Several of the above authorities, however, distinguish either directly or inferentially between a normal pregnancy and childbirth and a pregnancy and childbirth involving complications, indicating that while the former does not constitute a disease, sickness or illness, the latter may. (See Sullivan v. National Casualty Co. (1954), 283 App. Div. 516, 517-18, 128 N.Y.S.2d 717, 719; Rasicot v. Royal Neighbors of America (1910), 18 Idaho 85, 99-100, 108 P. 1048, 1053; Lee v. Metropolitan Life Ins. Co. (1936), 180 S.C. 475, 490, 186 S.E. 376, 383; National Council of the Knights & Ladies of Security v. Glenn (1918), 76 Fla. 592, 594, 80 So. 516; Gilbert v. General Electric Co. (E.D. Va. 1974), 375 F. Supp. 367, 375-76.) In 10 Couch on Insurance, section 41:806 (1962), it is stated:
"The circumstances of the case are material and it has been held that even though an uneventful pregnancy would not be regarded as a `sickness,' a complicated pregnancy, carrying unusual and disabling consequences, or accompanied by variations from normal limits as such limits might be viewed in a well-advised medical opinion, could be treated as a `sickness' * * *."
We thus conclude that the General Assembly did not intend to include normal pregnancy and childbirth within the sick pay coverage of section 24-6 of the School Code. The more narrow term "personal illness" was therefore used in that section, thereby distinguishing the recipients of benefits thereunder from those covered by the broader term "temporary incapacity" as used in sections 10-24.4 and 24-13 of the School Code. The latter sections were obviously intended to cover incapacities due to pregnancies in order to conform to the decisions of the Supreme Court as above indicated. However, we hold that certain complications which are variations from normal limits, as medically established, may fall within the sick leave provisions of section 24-6.
The plaintiffs rely on two 1978 Maine cases which held that teachers were entitled to use sick leave for temporary medical disabilities associated with pregnancy and childbirth. (Murray v. Waterville Board of Education (Me. 1978), 390 A.2d 516; Millinocket School Committee v. Millinocket Teachers Association (Me. 1978), 390 A.2d 1106.) The court in Murray noted that the Maine statutory scheme does not define the types of disabilities for which sick leave may be granted. "With no statutory definition to guide us, we therefore turn to an analysis of the apparent purpose of providing sick leave." (Murray v. Waterville Board of Education (Me. 1978), 390 A.2d 516, 519.) The plaintiffs urge this court to consider the purpose of section 24-6 of the School Code and to find that reimbursement for the economic loss due to inability to teach because of pregnancy and childbirth falls within the purpose of that section. Our statute, unlike the Maine statute, however, contains a definition of who is entitled to the benefits of the sick leave provisions. As set out above, that definition does not encompass normal pregnancy and childbirth disability.
The trial court found that the district had applied its sick leave policy unevenly, and one of the justices of the appellate court cites this uneven application as a reason for allowing sick leave to the plaintiffs in this case. The other justices of the appellate court did not consider this issue to be significant. The other pregnancy cases referred to in the evidence show that sick leave was paid by the defendant school district to a teacher who had a Caesarean section, and to a teacher who was hospitalized when she started to hemorrhage during pregnancy. These cases do not demonstrate an inconsistent application of section 24-6. Payment in these cases may demonstrate the district's policy in making sick leave payments for abnormal pregnancy and childbirth situations consistent with the above authorities. In another case involving childbirth, the evidence shows that the district granted two days' leave to a husband when his wife gave birth. Whatever the reason may have been for granting sick leave in this case, it was not for personal illness of the teacher. If the granting of sick leave in this case does not conform to the statute it does not justify the granting of sick leave to the plaintiffs and all other pregnant teachers who do not come within the requirements of section 24-6. Other alleged inconsistencies in the application of the statute involve leaves for medical reasons that did not involve pregnancy or childbirth which the district may have considered to come within the term "personal illness."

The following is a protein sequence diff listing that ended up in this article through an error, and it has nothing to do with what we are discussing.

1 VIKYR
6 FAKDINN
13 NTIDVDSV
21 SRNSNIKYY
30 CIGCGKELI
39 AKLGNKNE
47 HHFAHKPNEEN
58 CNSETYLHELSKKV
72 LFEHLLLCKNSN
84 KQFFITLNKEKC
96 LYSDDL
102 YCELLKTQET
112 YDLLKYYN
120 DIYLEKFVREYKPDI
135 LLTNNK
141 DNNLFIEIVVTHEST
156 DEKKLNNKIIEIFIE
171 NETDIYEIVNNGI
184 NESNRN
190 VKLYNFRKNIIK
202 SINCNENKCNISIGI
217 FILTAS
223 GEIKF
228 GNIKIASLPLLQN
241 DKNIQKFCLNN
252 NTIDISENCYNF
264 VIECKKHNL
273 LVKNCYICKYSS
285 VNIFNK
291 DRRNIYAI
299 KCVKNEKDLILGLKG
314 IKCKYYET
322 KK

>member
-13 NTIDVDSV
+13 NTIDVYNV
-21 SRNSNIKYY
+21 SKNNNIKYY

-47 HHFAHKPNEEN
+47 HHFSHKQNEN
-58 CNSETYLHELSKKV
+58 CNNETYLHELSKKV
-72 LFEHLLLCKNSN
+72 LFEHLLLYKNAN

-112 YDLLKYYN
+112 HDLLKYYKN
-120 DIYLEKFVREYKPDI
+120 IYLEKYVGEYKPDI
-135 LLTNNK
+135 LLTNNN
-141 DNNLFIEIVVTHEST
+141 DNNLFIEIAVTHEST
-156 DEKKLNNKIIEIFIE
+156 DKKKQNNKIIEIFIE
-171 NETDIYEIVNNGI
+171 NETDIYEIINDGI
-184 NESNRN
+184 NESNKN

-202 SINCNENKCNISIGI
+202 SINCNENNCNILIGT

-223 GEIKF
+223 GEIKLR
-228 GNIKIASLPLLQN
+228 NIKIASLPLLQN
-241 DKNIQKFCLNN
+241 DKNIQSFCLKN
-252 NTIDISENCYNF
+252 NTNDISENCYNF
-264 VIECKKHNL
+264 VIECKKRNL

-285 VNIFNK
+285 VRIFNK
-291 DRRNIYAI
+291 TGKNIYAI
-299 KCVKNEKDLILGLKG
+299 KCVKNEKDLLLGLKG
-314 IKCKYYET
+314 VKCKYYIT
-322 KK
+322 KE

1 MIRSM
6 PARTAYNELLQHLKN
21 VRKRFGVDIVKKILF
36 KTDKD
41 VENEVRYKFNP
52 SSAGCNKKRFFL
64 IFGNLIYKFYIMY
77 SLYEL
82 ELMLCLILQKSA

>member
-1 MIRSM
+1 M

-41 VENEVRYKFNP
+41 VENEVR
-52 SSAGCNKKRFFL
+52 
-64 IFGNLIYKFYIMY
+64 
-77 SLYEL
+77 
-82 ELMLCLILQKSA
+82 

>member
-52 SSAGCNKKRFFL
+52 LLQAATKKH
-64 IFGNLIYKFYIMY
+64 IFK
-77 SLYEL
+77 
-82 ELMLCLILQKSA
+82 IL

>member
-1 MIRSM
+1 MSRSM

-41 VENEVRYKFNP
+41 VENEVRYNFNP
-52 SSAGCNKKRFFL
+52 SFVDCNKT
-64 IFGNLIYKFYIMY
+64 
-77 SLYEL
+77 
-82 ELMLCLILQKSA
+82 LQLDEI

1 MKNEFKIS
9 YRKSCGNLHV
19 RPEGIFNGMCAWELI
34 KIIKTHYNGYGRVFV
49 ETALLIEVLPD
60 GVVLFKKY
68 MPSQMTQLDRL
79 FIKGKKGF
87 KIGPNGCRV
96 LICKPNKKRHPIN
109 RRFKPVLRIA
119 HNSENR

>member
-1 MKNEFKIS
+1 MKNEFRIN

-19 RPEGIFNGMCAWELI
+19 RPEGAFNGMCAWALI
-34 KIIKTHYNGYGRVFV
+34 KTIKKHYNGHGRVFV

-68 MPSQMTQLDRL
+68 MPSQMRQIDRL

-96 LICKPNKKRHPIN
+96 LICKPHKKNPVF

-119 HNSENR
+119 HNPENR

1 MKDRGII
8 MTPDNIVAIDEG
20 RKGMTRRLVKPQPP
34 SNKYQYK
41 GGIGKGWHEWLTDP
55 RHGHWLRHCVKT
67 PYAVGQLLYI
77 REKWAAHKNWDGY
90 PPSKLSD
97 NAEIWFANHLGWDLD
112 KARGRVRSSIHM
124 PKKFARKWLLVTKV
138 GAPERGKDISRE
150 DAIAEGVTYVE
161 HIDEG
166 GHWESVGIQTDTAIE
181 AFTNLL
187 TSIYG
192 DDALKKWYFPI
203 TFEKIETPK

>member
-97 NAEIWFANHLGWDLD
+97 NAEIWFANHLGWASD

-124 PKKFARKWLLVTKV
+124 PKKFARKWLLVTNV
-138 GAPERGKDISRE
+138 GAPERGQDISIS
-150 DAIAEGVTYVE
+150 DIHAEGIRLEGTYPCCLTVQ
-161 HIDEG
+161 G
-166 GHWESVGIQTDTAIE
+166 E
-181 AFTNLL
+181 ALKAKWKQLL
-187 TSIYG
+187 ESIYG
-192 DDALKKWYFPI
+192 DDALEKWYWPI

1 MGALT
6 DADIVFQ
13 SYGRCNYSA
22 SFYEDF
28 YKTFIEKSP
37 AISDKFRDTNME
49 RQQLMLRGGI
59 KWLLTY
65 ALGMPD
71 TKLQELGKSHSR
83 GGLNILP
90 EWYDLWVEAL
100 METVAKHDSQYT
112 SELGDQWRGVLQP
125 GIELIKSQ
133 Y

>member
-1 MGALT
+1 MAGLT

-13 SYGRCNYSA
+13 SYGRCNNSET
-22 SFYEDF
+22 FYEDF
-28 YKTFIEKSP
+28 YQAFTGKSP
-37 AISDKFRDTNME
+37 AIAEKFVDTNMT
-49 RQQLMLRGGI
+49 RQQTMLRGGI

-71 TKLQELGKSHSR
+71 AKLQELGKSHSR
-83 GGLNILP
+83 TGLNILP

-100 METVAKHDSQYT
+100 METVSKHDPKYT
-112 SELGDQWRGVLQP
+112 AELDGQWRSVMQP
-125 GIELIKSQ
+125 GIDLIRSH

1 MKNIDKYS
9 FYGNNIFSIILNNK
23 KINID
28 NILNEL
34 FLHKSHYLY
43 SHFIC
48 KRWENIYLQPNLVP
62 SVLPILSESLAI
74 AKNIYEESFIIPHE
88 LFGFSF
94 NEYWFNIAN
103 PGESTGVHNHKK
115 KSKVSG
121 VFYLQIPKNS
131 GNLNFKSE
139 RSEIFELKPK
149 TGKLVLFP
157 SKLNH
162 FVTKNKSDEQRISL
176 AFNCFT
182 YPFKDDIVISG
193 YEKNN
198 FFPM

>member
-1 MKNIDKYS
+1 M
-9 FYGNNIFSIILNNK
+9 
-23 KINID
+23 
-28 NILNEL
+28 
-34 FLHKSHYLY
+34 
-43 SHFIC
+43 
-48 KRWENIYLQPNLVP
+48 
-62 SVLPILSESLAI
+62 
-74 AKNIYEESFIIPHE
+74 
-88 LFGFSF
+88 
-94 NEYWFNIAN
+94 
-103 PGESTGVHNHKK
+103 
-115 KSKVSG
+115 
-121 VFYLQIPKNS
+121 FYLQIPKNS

As indicated above, plaintiff Bette Winks had some complications primarily involving varicose veins. However, there is nothing in the record that shows that any of her time absent from teaching duties was attributable to this condition. She performed her normal teaching functions through December 7, 1973. She was admitted to the hospital and gave birth to her baby the next day, December 8, 1973. She was released from the hospital on December 11, 1973, and resumed her teaching duties as authorized by her doctor on January 3, 1974. She lost no time from work due to her pregnancy, and the period of time that she did not work following delivery was substantially the same as that of the other plaintiffs in this case, whose conditions were described as normal. She has not established that she has lost any working days due to her "personal illness" and therefore may not recover sick leave benefits under section 24-6 of the School Code.
For these reasons the judgments of the appellate and circuit courts are reversed.
UNDERWOOD and WARD, JJ., took no part in the consideration or decision of this case.